June 5th, 2015 by Leonard Klie
New research from Accenture has found that the number of customers participating in loyalty programs has grown by more than 40 percent in the past six years, with the majority of them joining loyalty programs to access the best deals. Despite this, 64 percent of customers switched providers last year in at least one industry. And of that group, 50 percent said they would consider future offers from non-traditional players that they might never have previously considered.
Even more telling, from a loyalty perspective, more than one-quarter (27 percent) are members of multiple loyalty programs within the same industry, meaning that loyalty does not translate into exclusivity.
Based on this information, it’s time for companies to acknowledge that loyalty is neither permanent nor under their control. They don’t “own” the customer, and they certainly don’t have a lock on his spending dollars.
The results from the study suggest that consumers’ decisions to abandon brands for competitors have less to do with the loyalty program, or even the company’s products or services, than with the overall customer experience as a whole.
Companies can also look to the Web and other sources of information as reasons for decreasing loyalty. Consumers today have more knowledge at their fingertips, and they can connect with companies quicker and more easily than ever before. This equates to more choices, which creates more competition and decreases loyalty.
The bottom line is that companies must redesign their loyalty program models to keep up with today’s customers. Provide a better customer experience and customers will be more likely to stay with you than they are if you simply give them every tenth cup of coffee for free.
Accenture also suggests that companies can increase loyalty by coming up with innovative ways to collaborate with other companies, rather than competing. It singles out American Express and Uber, which have joined forces to allow AmEx users to earn double points when they pay their Uber drivers with their cards, creating a win-win for both companies.
It’s a win-win for me as a consumer too.
June 4th, 2015 by Maria Minsker
We all remember that now-historic Super Bowl that put real-time marketing on the map. Super Bowl commercials are always the talk of the town, but back in 2013, the brand that generated the most buzz used a single tweet, not an expensive commercial, to make a huge impact. When the lights went out during that Super Bowl, Oreo tweeted a piece of on-the-spot creative–an image of an Oreo cookie with a simple caption: “You can still dunk in the dark.” Why was their move so brilliant? Because during that momentary blackout, all eyes were on Twitter. Viewers were tweeting about the blackout, speculating about what was going on, and making jokes about the situation. Oreo saw an opportunity to reach a massive audience that was discussing the same topic, and went for it. Today, a brand would be silly not to leverage the social conversation around major world events and use it as an opportunity to connect with potential customers.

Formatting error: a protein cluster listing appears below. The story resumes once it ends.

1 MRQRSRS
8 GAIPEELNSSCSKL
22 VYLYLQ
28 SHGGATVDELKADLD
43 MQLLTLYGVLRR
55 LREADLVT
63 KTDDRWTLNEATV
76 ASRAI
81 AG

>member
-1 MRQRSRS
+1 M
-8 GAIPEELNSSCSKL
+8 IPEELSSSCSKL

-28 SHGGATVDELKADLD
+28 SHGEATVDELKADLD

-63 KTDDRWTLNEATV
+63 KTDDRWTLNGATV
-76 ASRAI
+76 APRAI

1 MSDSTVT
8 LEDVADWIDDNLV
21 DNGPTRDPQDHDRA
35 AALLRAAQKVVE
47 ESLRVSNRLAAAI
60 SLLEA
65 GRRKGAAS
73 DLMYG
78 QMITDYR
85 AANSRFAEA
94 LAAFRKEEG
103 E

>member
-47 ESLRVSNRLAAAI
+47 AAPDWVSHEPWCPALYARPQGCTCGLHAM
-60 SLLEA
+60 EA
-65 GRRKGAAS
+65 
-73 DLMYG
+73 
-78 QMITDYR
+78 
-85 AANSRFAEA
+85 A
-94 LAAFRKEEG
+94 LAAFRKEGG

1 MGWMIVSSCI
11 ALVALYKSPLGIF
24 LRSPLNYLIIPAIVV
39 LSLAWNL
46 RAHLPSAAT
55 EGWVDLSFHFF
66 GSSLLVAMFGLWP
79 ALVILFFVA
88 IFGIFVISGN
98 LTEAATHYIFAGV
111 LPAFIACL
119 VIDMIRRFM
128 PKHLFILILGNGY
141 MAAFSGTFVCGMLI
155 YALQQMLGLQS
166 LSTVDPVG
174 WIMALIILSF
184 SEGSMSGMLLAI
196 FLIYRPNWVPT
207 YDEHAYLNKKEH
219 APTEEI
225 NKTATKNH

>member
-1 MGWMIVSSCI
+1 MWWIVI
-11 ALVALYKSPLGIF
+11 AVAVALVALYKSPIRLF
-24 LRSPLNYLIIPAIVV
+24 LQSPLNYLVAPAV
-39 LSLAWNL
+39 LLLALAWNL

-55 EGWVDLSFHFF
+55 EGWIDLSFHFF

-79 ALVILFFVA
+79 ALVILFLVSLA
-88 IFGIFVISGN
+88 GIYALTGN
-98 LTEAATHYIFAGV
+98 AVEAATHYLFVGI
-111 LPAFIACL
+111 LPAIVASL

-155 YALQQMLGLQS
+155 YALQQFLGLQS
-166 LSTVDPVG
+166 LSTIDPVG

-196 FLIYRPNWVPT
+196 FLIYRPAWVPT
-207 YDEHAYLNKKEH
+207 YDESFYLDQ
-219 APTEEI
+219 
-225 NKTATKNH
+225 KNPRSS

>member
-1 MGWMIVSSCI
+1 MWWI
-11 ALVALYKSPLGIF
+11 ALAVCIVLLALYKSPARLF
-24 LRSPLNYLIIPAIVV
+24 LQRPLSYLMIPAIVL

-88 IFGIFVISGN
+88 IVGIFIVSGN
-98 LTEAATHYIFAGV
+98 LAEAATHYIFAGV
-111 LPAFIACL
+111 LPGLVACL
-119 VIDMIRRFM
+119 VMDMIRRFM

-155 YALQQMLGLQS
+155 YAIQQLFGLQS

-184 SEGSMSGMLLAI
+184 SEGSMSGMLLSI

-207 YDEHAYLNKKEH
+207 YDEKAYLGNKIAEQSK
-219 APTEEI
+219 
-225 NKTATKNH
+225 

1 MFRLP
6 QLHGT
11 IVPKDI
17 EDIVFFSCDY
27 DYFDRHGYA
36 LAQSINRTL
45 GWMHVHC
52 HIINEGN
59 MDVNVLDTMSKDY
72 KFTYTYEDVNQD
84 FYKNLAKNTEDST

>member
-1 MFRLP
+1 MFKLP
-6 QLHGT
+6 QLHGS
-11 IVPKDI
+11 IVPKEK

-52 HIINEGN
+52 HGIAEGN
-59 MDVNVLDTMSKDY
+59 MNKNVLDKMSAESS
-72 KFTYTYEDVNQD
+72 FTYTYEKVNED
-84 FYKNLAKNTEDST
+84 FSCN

But participating in a big conversation isn’t as simple as using the right hashtag. Rather, it requires a deep understanding of social sentiment surrounding an issue. Treading carefully with content is important, especially when the conversation revolves around a sensitive or controversial topic. Just last week, FIFA found itself at the center of a global scandal. The organization was accused of corruption, and some of the biggest names in soccer were implicated in the fraudulent activity.When news broke social media outlets exploded. Social mentions of FIFA skyrocketed to over 3 million in a single day, a 1,043 percent increase over normal traffic. Netbase, a social analytics company, tracked it all. Here’s what the conversation looked like:
Looking at this type of information before launching any real-time marketing campaigns is critical. With the data in hand, marketers can make more educated decisions about the best real-time marketing route and ensure that their content is in tune with what the majority of their Twitter audience is saying. After all, one wrong tweet from a brand could turn into a scandal in its own right.
June 1st, 2015 by Oren Smilansky
Readers of this magazine might recall an article our news editor Leonard Klie wrote few months back about Buffalo’s 311 Call and Resolution Center. Since the article was published, the city has further put its system to the test. Recently Paramount Pictures dropped in to shoot scenes for the new Teenage Mutant Ninja Turtles movie, a blockbuster which is scheduled for release in 2016.
Last week I caught up with Oswaldo Mestre Jr., the city’s director of citizen services, to discuss how things were going. Mestre had just wrapped up a meeting with the mayor of Buffalo before hopping on the phone with me. He told me a bit about how the process went down.
As a setting for portions of the new film, Paramount wanted to use a medium-sized urban city in New York state that wasn’t quite the magnitude of a New York city. Having made it to the short list of locations, Buffalo then beat out the other two locations running for the role, thanks in large part to the strength of its 311 call center system and its ability to efficiently handle citizens’ concerns. “They were pretty impressed that we had a system that had a direct link to the community,” Mestre says.
The system, which runs on the Verint-owned Kana’s Lagan Enterprise CRM system, records citizens’ interactions with the city and stores them in a database. It can process the data recorded and serve up detailed, location specific reports that allow city officials to take more definite action, and keeps citizens in the loop. If for instance a city official wishes see how many times there have been complaints concerning rats on a specific neighborhood block, they can easily access that information through this system.
With such a strong support center in place, it didn’t take much convincing to get the mayor on board.